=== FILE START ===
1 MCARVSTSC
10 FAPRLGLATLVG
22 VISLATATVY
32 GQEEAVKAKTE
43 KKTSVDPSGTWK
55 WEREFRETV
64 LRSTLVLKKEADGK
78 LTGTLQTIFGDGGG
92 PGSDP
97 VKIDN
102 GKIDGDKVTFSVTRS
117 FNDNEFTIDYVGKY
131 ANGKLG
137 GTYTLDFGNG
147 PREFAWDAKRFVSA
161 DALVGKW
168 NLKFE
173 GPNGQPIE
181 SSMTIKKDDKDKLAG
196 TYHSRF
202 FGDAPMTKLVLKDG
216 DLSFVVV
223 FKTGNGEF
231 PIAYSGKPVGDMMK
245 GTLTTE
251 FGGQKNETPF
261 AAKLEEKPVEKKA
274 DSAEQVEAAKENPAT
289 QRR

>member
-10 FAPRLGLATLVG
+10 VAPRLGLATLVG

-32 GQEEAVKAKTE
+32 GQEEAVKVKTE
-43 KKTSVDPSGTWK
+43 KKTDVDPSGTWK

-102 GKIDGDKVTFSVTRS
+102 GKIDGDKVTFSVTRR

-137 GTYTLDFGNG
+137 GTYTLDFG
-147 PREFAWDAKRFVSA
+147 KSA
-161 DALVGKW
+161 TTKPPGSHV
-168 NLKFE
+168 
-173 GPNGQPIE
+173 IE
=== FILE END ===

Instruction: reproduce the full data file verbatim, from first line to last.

1 MCARVSTSC
10 FAPRLGLATLVG
22 VISLATATVY
32 GQEEAVKAKTE
43 KKTSVDPSGTWK
55 WEREFRETV
64 LRSTLVLKKEADGK
78 LTGTLQTIFGDGGG
92 PGSDP
97 VKIDN
102 GKIDGDKVTFSVTRS
117 FNDNEFTIDYVGKY
131 ANGKLG
137 GTYTLDFGNG
147 PREFAWDAKRFVSA
161 DALVGKW
168 NLKFE
173 GPNGQPIE
181 SSMTIKKDDKDKLAG
196 TYHSRF
202 FGDAPMTKLVLKDG
216 DLSFVVV
223 FKTGNGEF
231 PIAYSGKPVGDMMK
245 GTLTTE
251 FGGQKNETPF
261 AAKLEEKPVEKKA
274 DSAEQVEAAKENPAT
289 QRR

>member
-10 FAPRLGLATLVG
+10 VAPRLGLATLVG

-32 GQEEAVKAKTE
+32 GQEEAVKVKTE
-43 KKTSVDPSGTWK
+43 KKTDVDPSGTWK

-102 GKIDGDKVTFSVTRS
+102 GKIDGDKVTFSVTRR

-137 GTYTLDFGNG
+137 GTYTLDFG
-147 PREFAWDAKRFVSA
+147 KSA
-161 DALVGKW
+161 TTKPPGSHV
-168 NLKFE
+168 
-173 GPNGQPIE
+173 IE